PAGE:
This year the Library did lots of collection grooming & moving with several projects. Some were large and will carry a big impact, such as shifting all new books in every academic area on the approval plan to e-preferred. This means that the number of print books the Library adds continues to shrink, while the e-books grow, so available shelf space will last longer (or can even be reduced).
Others were small but timely, such as removing over 1,000 volumes and floppy discs of outdated computer books from the collection.
At the same time, the Library moved some of its collections to make more space for other purposes. The biggest effort in this area was moving the microform collection to LG4, to make way for a new study pod area on LG1, optimizing this high-use space for solo and small group use.
The Library launched new self-service “Tech Item Kiosk” in Spring 2023. The Kiosk provided headphones, adapters, charging cables, HDMI cables, and more for loan. It allowed users to borrow and return them at any time when Learning Commons opened. The usage statistics of Spring 2023 had 80% increase, comparing with the previous figures. We expect more users will enjoy it in the coming year.
With the end of Covid-19 restriction in spring 2023, the Library re-launched snack break to support students during final exams. Over 1,000 students joined their fellow peers to enjoy an assortment of snacks and drinks in the LC Refreshment Zone.
According to HKUST’s Sustainability Office, the Library’s efforts to save energy, such as installing light sensors to control the lights in the LG3 bookshelf area and in the stairwells off of Lift B have succeededwith a 6% drop in energy use this year.
This year the Library also helped with sustainability work on campus by re-using transferred furniture and providing more new recycling bins.
The former Information Instruction and Collection Services (IICS) and Research Support Service (RSS) restructured to become the new Research Learning Support.
Planning for the functional and physical moves started in fall 2022 and was successfully completed in January 2023. The members of the new unit brainstormed the new Missions and Goals and finalized them in fall 2022.
The Library’s 2020-21 Annual Report on Teaching and Learning had two practices cited as “exemplary”.
1. The Library hired three students to run the Library’s Instagram (IG) account for 6 weeks.
Students worked out the topics with the Library, researched on the materials and posted relevant information to the IG (focused mainly on the Music and Costumes Exhibition and library services and projects). The results included:
Student helpers got involved with the Library’s activities and shared new knowledge with their friends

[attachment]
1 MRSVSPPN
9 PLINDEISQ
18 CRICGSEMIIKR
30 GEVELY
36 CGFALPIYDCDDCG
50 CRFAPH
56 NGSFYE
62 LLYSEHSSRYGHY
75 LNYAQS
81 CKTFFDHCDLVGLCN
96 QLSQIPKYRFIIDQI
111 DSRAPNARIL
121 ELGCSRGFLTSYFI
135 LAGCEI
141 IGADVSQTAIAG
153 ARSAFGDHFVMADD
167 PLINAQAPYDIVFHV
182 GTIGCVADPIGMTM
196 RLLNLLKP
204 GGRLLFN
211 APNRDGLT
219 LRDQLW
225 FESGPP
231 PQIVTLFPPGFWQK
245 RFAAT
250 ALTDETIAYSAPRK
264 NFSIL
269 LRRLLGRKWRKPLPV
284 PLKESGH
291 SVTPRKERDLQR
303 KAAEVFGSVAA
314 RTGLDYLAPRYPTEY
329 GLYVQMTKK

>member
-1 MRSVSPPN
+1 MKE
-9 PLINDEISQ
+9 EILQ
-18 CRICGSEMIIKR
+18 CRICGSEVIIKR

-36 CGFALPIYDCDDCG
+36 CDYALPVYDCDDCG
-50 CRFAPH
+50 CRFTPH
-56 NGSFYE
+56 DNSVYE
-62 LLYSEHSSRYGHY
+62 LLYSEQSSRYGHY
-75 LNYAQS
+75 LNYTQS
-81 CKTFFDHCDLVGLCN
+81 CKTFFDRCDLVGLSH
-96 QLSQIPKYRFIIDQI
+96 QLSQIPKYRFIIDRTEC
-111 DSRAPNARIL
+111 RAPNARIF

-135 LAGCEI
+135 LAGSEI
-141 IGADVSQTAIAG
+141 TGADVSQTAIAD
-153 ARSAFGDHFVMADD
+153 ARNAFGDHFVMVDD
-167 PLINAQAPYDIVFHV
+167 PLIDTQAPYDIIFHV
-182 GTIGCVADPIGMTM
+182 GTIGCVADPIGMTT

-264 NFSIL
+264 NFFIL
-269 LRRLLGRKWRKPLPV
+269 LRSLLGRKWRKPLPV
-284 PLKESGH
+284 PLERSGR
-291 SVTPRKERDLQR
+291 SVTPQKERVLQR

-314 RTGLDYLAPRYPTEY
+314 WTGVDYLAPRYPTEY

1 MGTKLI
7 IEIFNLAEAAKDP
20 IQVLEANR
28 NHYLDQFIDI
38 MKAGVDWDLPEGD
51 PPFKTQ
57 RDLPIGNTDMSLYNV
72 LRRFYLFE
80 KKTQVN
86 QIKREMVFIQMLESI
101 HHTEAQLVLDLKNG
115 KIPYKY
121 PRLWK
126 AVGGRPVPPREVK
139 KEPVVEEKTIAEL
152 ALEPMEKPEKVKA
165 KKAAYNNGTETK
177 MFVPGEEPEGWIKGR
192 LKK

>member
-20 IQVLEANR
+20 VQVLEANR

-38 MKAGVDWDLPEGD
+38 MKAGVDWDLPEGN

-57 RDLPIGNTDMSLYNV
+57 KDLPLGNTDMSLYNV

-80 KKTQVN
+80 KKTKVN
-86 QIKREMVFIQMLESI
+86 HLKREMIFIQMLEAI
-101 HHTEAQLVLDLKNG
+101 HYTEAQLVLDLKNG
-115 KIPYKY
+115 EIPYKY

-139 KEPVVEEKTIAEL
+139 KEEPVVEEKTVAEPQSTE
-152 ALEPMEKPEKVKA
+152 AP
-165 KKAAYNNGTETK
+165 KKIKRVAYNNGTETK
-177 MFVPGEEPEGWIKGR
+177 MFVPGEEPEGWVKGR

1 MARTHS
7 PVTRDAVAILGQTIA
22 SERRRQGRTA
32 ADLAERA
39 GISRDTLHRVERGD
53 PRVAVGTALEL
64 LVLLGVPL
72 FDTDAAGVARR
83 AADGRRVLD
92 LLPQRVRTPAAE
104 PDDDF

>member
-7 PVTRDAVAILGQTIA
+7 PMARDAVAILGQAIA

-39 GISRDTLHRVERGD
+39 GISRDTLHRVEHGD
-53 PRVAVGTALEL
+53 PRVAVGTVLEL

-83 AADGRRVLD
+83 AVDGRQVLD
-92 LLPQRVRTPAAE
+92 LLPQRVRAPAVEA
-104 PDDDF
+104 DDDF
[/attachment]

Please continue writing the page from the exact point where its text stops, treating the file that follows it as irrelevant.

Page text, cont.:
Learning new skills for their personal development.
Raised the Library’s IG profile, making its activities and resources more relevant to HKUST students as a whole.
2. Library staff utilizes E-Resources Usage Reports to make well-informed renewal decisions (e.g., cancelling seldom used titles).
This replaced manual data collection process of previous years.
The automation was done by setting up a SUSHI harvesting function in Alma, the integrated Library System.
All SUSHI-compliant publishers now auto-feed usage reports to Alma, saving substantial staff time and effort. (LIB Report)
This year, the Library’s Resource Management section implemented 4 more packages of e-resources to auto-load for users to discover via PowerSearch. This means that library patrons can find e-journals and e-books more quickly.
It also helps the Library’s staff reduce time spent on things a machine can do, leaving them free to enhance the user experience in other ways.
In the face of the continued pandemic, Library instruction continued online. This year attendance grew again It was 14% higher than 2020/21 and 36% higher than 4 years ago. Part of it can be attributed to the increase in the variety and number of research support workshops for PG education (92 sessions to 3,613 attendees). Another possible reason is that students may find it sometimes more convenient to attend an online library workshop than to come in.
In April 2022, the Library launched DMPTool@HKUST, a data management plan (DMP) writing platform at HKUST, which uses an open-source platform developed by the University of California Curation Center. Research Support Services in the Library gave two workshops this spring on how to use it and created the DMP Library Guide for self-learning. As of June 2022, over 70 HKUST people have signed up and created over 90 plan.
E-Discovery Week Went Completely Online for the First Time
E-Discovery Week came back in 2022 for the first time since the pandemic, as a completely virtual (online) event. Held Feb. 14-18, 2022, it reached 613 HKUST students and staff across 16 workshops and the “E-Discovery Challenge”.